formula = Divorce ~ I(WaffleHousesBinary), # Divorce is predicted by a binary version of my wafflehouses variable
data = waffles_clean # using this dataset
)

modelsummary(
regression, # make a table summarizing results of my regression
notes = c(
"Data source: Waffles dataset (McElreath 2020).",
"Coefficient estimates from OLS.",
"Standard errors in parentheses" # add a note to tell people how this model was created and with what data.
),
stars = TRUE # print out the stars to show my p-values
)
Table 16.1: Waffle houses explains divorce rates
(1)
(Intercept) 8.996***
(0.340)
I(WaffleHousesBinary)Yes 1.384**
(0.480)
Num.Obs. 50
R2 0.147
AIC 198.8
BIC 204.6
Log.Lik. −96.420
RMSE 1.66
+ p < 0.1, * p < 0.05, ** p < 0.01, *** p < 0.001
Data source: Waffles dataset (McElreath 2020).
Coefficient estimates from OLS.
Standard errors in parentheses

When going from states without a waffle house to states with a waffle house, I observe a 1.3 unit increase in state divorce rate. The probability that the effect of waffle houses on divorce rate would be this large or larger if the true effect were actually zero is 1.384. It seems relatively plausible that the true effect is not actually zero.

I can plot the predicted values I would get for each value of the WaffleHouses dataset using the marginaleffects package. I can use the following code to produce Figure 16.2. What this shows me is that states that do have waffle houses have higher rates of divorce. The dots tell me what the estimated value of divorce would be for states that do not have a waffle house and ones that do based on my regression model. The bars, represent the amount of uncertainty that I have from my model. Just as the table of my regression demonstrates (Table 16.1), these effects are statistically significant. The bars do not overlap on this plot which shows that I am sure, to some degree, that rates of divorce are indeed influenced by the presence of a waffle house.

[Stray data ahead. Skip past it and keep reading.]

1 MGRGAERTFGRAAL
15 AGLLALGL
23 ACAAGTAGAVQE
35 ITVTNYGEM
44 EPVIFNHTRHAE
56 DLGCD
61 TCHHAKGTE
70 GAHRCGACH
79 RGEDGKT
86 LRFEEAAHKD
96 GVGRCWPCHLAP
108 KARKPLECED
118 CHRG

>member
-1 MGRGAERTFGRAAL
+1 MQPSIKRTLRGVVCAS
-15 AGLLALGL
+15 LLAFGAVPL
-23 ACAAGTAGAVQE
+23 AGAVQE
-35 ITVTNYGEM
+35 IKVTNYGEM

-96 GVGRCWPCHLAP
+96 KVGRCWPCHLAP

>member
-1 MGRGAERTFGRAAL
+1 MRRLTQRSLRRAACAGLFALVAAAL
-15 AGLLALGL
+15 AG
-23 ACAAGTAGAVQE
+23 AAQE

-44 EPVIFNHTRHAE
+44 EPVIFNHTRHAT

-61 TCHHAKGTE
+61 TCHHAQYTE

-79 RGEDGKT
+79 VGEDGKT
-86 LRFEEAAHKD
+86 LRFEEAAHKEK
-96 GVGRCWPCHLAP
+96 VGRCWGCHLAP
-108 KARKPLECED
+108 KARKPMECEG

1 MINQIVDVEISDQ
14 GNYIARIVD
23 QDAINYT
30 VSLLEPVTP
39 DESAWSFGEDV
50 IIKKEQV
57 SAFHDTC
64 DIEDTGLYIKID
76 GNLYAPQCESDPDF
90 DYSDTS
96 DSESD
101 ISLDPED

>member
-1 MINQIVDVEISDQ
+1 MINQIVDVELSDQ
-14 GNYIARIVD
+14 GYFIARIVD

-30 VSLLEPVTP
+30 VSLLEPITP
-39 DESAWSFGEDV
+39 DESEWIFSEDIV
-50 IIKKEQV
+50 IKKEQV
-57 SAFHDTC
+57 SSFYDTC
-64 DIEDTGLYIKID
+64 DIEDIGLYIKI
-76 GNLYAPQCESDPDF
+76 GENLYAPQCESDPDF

plot_predictions( # plot the predictions
regression, # use the regression model
by = "WaffleHousesBinary" # should be split up by whether there is a waffle house or not
) +
theme_minimal() + # add this theme to the plot
caption = "Data source: Waffles dataset (McElreath 2020).\n Predicted values of divorce rate based on presence of waffle houses."
)

I could also use the visreg package to show me differences in expectations about rates of divorce based on states that do versus states that do not have waffle houses.

visreg( # plot the results of the model
regression, # of my regression model
"WaffleHousesBinary", # what is the variable it should be split by?
band = FALSE, # do not include band of uncertainty
overlay = TRUE # include an overlay
)

Now, this looks different than what Dr. Philips has. Why? Well, I am only doing a bivariate regression. My X-axis does not have a continuous variable. So, things will look a bit funky as a result.

In general, though, both plots show us pretty much the same thing. That states with waffle houses have higher divorce rates than states that do not have waffle houses.